Publication of Verdicts and the Athenian Epigraphic Habit

James P. Sickinger

Florida State University

This paper explores the use of writing in Athenian society to commemorate, on stone or bronze, the verdicts of cases decided before Athenian courts. According to A.L. Boegehold (Athenian Agora XXVIII, p. 29), "publication of the outcome of a trial was not a legal requirement." He notes a few instances in which "details of adjudication" are preserved in stone inscriptions, but he sees them simply as part of a magistrate's general accounting. D. Allen, on the other hand, asserts that "one of the most important features of the graphe was that a conviction under this procedure was followed by the erection of official memorials of punishment" (World of Prometheus, pp. 202-3). The graphe procedure was intended for cases that were deemed worthy of remembrance, and prosecutors were expected to choose the graphe to help craft social memory (p. 192).

Both views require modification. The graphe took its name not from publication of the final decisions of cases tried under it, but from the initial recording of complaints lodged with judicial magistrates (Calhoun, TAPA [1919]). Evidence that the results of graphai were routinely displayed publicly is weak. A passage of Isokrates (15.237-38) may suggest that the names of individuals convicted of some offenses were exhibited for viewing, but Isokrates may also be referring to the pre-trial display of indictments, not records of convictions. More important, Isocrates mentions wooden tablets as the medium of publication, not stone or bronze. Wooden tablets were normally associated with temporary display of documents and were hardly effective for long-term memorials.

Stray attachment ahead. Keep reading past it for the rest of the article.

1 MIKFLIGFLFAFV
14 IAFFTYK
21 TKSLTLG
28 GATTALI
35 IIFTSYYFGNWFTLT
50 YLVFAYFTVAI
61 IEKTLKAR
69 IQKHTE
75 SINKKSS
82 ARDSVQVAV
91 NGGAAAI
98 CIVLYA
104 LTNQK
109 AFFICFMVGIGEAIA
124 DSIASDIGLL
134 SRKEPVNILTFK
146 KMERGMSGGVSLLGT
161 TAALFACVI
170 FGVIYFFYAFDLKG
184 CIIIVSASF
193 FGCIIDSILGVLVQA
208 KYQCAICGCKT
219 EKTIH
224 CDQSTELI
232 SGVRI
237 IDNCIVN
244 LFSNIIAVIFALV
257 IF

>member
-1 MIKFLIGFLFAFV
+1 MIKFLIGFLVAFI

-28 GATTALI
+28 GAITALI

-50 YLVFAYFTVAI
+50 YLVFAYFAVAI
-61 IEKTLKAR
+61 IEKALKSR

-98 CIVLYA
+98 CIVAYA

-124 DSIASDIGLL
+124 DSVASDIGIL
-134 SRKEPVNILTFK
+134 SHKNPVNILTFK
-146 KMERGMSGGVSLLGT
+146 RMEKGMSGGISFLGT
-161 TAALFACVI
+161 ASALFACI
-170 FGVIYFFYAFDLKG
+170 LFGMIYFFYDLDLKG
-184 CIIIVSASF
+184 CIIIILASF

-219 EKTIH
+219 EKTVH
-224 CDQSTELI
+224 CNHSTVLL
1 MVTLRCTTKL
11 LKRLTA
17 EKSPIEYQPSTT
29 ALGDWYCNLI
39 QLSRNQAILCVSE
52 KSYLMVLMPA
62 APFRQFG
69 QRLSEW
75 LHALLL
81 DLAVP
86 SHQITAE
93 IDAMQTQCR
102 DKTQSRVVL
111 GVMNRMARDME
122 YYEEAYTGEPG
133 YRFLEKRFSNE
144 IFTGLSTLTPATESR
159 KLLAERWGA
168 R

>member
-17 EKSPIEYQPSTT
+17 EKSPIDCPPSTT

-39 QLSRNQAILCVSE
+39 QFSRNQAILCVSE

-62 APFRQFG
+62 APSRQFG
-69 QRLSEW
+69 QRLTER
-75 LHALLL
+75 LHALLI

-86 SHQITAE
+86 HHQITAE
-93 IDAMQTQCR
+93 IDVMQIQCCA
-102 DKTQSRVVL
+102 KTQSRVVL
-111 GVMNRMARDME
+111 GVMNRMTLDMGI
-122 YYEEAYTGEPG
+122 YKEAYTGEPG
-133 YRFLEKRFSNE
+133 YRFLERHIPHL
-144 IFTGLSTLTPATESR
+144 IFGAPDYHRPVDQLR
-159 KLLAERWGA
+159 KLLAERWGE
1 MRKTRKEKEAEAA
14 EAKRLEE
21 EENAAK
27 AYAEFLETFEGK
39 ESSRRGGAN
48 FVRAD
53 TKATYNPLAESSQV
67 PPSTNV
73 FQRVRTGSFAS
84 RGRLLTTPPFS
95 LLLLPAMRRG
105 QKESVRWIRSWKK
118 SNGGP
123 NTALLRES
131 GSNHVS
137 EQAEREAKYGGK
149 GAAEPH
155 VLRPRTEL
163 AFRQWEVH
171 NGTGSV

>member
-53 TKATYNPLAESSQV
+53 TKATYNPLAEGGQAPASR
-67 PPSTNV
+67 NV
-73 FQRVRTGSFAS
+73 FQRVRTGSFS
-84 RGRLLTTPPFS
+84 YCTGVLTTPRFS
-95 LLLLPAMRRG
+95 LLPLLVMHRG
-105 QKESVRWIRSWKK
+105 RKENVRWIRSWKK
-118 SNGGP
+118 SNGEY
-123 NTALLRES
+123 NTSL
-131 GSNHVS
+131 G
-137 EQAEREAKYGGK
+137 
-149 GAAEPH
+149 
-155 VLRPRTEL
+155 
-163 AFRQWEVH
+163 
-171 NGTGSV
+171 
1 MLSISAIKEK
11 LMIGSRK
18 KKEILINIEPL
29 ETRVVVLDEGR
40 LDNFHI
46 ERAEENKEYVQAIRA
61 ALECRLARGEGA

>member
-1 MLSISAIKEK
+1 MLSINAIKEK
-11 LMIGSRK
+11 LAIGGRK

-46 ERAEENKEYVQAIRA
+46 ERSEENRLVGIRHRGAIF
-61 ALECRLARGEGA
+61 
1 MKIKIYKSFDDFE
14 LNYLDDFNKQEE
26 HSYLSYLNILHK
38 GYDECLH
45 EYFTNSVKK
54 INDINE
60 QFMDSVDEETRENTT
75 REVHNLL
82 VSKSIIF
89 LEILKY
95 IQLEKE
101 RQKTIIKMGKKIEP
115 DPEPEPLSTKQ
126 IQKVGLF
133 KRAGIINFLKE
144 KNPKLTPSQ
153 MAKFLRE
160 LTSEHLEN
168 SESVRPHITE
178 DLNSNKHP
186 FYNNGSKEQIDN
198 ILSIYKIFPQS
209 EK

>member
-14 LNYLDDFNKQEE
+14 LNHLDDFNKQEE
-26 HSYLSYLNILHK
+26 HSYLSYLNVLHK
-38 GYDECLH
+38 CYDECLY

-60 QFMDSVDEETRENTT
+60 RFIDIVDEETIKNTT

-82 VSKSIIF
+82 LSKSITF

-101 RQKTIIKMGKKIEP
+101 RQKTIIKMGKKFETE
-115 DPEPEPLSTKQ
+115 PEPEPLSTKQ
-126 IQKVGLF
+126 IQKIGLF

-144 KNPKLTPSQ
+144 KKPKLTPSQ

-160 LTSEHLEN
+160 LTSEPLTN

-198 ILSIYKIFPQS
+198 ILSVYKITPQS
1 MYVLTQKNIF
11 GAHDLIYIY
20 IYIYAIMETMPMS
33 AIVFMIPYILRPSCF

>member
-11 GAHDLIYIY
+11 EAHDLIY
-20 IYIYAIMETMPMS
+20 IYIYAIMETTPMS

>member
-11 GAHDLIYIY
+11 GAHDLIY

Some evidence does point to the publication of verdicts on stone and bronze. As Boegehold saw, several Attic inscriptions record the results of trials. These decisions stem from suits tried by a variety of procedures, not only graphai, and they appear within the final publication of an official's end-of-year accounts: they do not point to systematic publication of trial results. Even so, permanent display of verdicts may have been more common for certain types of cases. Sentences condemning the supporters of Isagoras, the descendants of Peisistratos, Antiphon, Phyrnichos, and others were inscribed on bronze stelai. Several of these cases were tried by the procedure eisangelia (not graphe), in which the offense was treason or some other high crime of state; penalties were severe and included death or denial of burial or both. Moreover, the sentences in these cases were usually passed or imposed by the Assembly, not a court. If the Athenians did publish verdicts, they limited the practice to ones inflicting the most serious punishments for the most serious crimes and at the behest of the Assembly.

Limited publication of verdicts accords well with Athenian epigraphic practice and legal ideology. Athens has produced more inscriptions than any other Greek polis, but the Athenians never sought to monumentalize on stone or bronze all state business or every public decision; routine publication of the results of graphai would have been out of place within what is known of the Athenian epigraphic habit. Likewise, precedents established by court decisions did not have a binding force on later cases. Regular display of verdicts in monumental form would have endowed court decisions with a power they did not possess. For these reasons, the Athenians allowed the social memory of most court cases to be enshrined in memory, not in the authority of the inscribed written word.


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